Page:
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Lantanas are not native to Florida, although they have pretty flowers that are attractive to pollinators. Careful though — the leaves and berries are poisonous, particularly to animals.

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Leslie Derrenbacker

GARDENER GAL

Editor’s note: Gardener Gal is off this week; what follows is a selection of her “greatest hits.”

Dear Gardener Gal: My wife and I bought 12 cast iron plants a year ago from a backyard nursery person. We got them because we were told they love shade and we have lots of that! My problem is lack of growth. We bought 12 thinking that was plenty because they would grow and spread throughout the plant bed. This has NOT happened. They weren’t big plants to begin with, only two or three leaves, but after a whole year I think maybe one new leaf each.

Are they in too much shade? Should I trim them back? (I know with some plants this stimulates growth.) Or did we just buy the wrong plant for this place? Look forward to hearing from you. — Bruce

Dear Bruce: If the area you chose to grow these cast iron plants (Aspidistra elation) is truly shaded and stays that way all year round, you have purchased the right plant for the right place.

Please be patient with them, as they do grow VERY slowly. Do not cut them back. You’ve seen how long it takes them to produce a leaf — why would you even consider cutting one off?

The flip side of the slow growth is drought-tolerance once established, tolerance of freezing temperatures, and a thick ground covering (eventually) growth habit that chokes out weeds. Also, while not fancy, the dark green leaves are attractive and make a nice backdrop for other shade-loving plants.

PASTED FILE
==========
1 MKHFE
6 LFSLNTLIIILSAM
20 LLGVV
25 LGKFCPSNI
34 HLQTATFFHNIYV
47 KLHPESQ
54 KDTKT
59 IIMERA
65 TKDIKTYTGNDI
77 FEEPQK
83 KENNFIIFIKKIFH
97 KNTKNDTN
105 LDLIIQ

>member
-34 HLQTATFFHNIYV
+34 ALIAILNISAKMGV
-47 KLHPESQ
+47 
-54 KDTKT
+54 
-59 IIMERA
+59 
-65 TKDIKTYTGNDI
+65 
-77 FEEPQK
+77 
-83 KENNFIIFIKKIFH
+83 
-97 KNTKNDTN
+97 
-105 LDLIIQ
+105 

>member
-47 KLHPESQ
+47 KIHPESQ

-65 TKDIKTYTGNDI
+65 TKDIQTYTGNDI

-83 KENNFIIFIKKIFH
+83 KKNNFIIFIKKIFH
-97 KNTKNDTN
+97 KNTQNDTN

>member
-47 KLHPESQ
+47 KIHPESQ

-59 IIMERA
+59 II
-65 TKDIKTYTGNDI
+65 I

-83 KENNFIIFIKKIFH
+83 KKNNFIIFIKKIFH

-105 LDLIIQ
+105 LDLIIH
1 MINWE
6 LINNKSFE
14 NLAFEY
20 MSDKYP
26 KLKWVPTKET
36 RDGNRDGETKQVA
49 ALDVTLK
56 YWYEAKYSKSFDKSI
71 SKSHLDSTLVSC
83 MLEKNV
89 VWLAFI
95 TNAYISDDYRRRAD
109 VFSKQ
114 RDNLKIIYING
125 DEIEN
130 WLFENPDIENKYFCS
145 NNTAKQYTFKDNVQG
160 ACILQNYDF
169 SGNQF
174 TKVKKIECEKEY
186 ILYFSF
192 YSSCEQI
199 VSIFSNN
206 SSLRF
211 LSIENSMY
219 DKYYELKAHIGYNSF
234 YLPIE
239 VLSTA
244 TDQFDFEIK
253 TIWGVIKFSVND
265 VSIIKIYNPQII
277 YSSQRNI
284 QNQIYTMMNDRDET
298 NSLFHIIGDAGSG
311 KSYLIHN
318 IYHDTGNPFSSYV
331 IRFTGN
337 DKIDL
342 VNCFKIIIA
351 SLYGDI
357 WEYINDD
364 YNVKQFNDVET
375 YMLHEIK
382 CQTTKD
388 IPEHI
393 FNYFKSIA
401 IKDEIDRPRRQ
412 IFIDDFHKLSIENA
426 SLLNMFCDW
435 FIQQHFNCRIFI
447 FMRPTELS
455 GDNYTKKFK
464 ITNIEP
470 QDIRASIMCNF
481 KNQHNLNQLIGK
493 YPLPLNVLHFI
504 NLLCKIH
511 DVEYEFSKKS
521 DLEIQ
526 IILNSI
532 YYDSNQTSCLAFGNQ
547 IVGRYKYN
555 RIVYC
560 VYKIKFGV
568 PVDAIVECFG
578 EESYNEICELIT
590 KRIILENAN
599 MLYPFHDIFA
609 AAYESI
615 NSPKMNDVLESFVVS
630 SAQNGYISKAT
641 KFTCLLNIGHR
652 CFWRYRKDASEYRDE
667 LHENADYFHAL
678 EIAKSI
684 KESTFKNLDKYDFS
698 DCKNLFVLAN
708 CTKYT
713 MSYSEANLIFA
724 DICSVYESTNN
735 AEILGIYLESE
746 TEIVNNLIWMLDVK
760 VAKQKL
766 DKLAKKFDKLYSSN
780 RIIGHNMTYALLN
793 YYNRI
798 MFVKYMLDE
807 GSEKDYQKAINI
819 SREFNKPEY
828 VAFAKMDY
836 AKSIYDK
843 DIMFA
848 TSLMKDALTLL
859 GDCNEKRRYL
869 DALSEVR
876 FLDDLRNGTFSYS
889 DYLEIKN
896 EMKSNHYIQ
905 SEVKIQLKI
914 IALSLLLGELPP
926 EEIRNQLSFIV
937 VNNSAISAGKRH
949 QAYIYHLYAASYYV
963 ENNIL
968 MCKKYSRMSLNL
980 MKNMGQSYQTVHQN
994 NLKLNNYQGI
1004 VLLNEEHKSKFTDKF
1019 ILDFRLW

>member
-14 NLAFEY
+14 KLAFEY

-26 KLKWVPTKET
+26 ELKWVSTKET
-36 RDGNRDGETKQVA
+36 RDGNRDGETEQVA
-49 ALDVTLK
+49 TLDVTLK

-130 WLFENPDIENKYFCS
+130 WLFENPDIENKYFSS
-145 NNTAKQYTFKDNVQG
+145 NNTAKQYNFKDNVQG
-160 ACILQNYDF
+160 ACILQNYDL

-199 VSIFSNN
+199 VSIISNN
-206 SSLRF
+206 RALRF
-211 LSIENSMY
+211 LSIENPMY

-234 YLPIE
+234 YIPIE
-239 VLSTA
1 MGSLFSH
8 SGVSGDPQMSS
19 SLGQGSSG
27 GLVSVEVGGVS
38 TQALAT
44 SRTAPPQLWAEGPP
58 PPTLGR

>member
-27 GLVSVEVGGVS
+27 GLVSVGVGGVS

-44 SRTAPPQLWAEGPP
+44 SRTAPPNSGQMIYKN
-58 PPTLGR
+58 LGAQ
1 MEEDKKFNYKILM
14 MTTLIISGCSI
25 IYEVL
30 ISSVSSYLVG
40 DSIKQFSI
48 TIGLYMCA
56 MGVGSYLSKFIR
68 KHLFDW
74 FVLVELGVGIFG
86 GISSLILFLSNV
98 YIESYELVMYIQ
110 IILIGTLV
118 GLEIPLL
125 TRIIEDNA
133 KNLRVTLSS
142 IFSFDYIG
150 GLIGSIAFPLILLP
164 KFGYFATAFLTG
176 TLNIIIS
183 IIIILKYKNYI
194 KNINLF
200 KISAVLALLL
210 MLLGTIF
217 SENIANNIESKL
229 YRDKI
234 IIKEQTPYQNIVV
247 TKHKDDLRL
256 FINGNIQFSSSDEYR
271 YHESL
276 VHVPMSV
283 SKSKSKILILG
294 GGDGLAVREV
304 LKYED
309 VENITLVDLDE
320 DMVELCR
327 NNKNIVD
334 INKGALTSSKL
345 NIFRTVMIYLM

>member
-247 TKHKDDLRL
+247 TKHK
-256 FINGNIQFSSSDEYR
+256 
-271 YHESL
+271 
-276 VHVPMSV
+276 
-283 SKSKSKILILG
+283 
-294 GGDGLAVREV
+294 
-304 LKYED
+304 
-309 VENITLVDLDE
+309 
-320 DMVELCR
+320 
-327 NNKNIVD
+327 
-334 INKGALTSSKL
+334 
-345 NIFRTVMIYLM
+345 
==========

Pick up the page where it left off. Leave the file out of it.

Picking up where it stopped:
There are some fancier versions out there with striped or spotted leaves, but I personally don’t like them. The spotted ones look like they have bugs. All the variegated cultivars are also less vigorous than the original plain green.

I don’t know what else you have planted in the bed with the cast irons, but a big batch of caladiums in front of them will give you something to enjoy, at least until winter, while you wait for them to fill in.

On the other hand, if you are the type of person who yells at water to “hurry up and boil,” email me back with your address and I will happily come dig them up and give them a good home.

Dear Gardener Gal: I have a “keep or kill” question for you. We have a lantana plant in our side yard and we can’t decide whether to keep it or not. It’s weedy looking, but has pretty flowers that attract butterflies. I understand these are poisonous. I don’t want to pull it up if it is a good native plant. Keep or kill? — Deloris

Dear Deloris: The best I can do is share a few lantana facts with you and then the next step is yours.

First of all, there is about a 100% chance your lantana is not native. The only close-to-native lantanas are in Miami/Dade County area and are hard to find even there. This plant has hybridized like crazy, so if you decide to yank it up, it is not a rare specimen.

Second, you are correct, both the berries and the leaves are poisonous. If it makes a difference, the ripe berries are harmless (I’m not gonna try ‘em — let’s get Mikey!) and the green unripe ones can be fatal.

The leaves are poisonous to livestock and to dogs. Fun fact — bcause it is so toxic to livestock, it is the most studied weed in the world and is banned in most of Africa, where you could be beaten and/or fined for having it.

Finally, the flowers can be very attractive and do encourage pollinators.

The decision is yours, but if you have dogs or kids I think replacing it with a safer butterfly plant makes sense.

“Gardener Gal” Leslie Derrenbacker is a Master Gardener and native Floridian. Send your questions to askgardenergal@gmail.com.

(1) comment

bowencrawford

great picture

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